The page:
Summary of the talk: Dr. Zhanel will talk about: infection control, antibiotic stewardship, new and investigational, bacteriotherapy and the SAVE vaccine study. Objectives for this talk include:
1. review the key pathogens of interest causing antimicrobial resistant infections
2. discuss the role of infection control and antimicrobial stewardship in controlling resistant infections
3. review new/investigational antibiotics
4. Discuss the roe of vaccination to lower resistance infections.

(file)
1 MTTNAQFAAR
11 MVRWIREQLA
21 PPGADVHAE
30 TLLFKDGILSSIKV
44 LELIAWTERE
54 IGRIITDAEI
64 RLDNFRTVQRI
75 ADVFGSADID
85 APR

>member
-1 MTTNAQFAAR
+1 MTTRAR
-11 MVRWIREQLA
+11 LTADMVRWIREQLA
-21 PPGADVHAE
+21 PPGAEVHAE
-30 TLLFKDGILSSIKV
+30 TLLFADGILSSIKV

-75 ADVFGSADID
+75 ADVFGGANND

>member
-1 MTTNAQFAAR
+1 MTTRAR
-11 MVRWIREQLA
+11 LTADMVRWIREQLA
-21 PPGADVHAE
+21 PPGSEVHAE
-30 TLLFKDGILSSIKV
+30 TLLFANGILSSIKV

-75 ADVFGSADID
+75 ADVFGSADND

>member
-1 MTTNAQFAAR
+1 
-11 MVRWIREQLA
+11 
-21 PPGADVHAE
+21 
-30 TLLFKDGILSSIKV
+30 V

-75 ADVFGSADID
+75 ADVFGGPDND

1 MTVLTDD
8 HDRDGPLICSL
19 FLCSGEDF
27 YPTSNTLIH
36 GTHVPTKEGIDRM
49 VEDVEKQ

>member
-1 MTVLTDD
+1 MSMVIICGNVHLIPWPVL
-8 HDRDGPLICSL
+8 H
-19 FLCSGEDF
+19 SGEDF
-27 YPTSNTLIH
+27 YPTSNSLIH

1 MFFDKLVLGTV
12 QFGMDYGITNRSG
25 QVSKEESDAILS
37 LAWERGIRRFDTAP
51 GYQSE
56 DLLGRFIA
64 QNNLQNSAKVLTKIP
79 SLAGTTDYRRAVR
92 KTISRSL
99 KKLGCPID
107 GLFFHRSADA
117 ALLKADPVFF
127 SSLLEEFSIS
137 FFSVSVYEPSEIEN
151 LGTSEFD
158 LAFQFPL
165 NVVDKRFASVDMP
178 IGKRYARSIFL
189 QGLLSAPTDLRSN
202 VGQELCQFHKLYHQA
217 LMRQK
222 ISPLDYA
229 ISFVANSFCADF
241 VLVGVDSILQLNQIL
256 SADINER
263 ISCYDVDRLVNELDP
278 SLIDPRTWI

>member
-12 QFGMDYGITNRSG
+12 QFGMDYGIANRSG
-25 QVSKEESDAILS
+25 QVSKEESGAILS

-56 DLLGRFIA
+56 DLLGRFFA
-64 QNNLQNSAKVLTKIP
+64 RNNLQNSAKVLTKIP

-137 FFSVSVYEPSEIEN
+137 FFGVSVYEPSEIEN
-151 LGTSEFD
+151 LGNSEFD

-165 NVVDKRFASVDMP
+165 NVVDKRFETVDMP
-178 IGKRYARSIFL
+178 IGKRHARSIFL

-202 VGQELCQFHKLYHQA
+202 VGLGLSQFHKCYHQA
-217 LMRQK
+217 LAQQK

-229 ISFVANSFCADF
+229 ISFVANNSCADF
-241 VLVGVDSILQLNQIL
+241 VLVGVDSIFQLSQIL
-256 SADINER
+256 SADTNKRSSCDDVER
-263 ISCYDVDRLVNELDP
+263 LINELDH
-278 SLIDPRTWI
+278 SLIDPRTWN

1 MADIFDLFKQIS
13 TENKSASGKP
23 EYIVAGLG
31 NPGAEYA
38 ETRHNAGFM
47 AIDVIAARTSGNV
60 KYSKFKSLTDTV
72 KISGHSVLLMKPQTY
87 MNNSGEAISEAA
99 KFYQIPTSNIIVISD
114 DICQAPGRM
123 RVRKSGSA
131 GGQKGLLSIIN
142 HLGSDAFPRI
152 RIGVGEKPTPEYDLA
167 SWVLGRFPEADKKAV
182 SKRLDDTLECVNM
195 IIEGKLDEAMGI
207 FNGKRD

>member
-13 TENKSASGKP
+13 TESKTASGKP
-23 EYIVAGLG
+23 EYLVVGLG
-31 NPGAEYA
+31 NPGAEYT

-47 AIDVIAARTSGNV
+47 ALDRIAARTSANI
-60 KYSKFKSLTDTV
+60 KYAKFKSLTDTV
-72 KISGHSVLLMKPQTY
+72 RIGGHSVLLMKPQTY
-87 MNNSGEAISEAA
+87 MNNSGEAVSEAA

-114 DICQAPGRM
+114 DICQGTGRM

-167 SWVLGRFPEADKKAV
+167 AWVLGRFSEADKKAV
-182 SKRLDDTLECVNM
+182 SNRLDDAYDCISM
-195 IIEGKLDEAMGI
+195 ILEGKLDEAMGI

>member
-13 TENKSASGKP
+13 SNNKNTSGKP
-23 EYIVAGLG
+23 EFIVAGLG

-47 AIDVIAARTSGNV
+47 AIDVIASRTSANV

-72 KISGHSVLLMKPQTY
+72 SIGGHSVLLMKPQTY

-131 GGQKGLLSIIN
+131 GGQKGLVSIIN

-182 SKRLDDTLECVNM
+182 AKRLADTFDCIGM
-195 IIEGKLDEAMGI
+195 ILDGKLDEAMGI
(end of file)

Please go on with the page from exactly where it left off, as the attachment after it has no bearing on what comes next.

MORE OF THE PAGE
Bio: Dr. Zhanel received his Ph.D. in the Department of Medical Microbiology/Infectious Diseases at the Faculty of Medicine, University of Manitoba and a Doctor of Clinical Pharmacology at the University of Minnesota. He is presently Professor in the Department of Medical Microbiology/Infectious Diseases, College of Medicine; Course Leader, Infectious Diseases Teaching, College of Medicine, University of Manitoba; Coordinator of Antibiotic Resistance in the Departments of Medicine and Clinical Microbiology, Health Sciences Centre; and Research Director of the Canadian Antimicrobial Resistance Alliance (CARA). Dr Zhanel is the founding and Chief Editor of the Canadian Antimicrobial Resistance Alliance (CARA) website (www.can-r.ca). As research director of the Canadian Antimicrobial Resistance Alliance, Dr. Zhanel’s research interests include understanding the prevalence, epidemiology and spread of antimicrobial resistant infections, describing the clinical relevance of resistant infections, identifying and developing rapid diagnostic methods to rapidly diagnose infections, investigating the cellular and molecular mechanisms of resistance, assessing activity of investigational antimicrobials as well as discovering novel antimicrobials (holder of several patents). Dr. Zhanel has been involved in treatment guideline development for a variety of infectious diseases and is also interested in antimicrobial usage/resistance in humans, animals and food and the impact of antimicrobial exposure on human and animal microbiomes.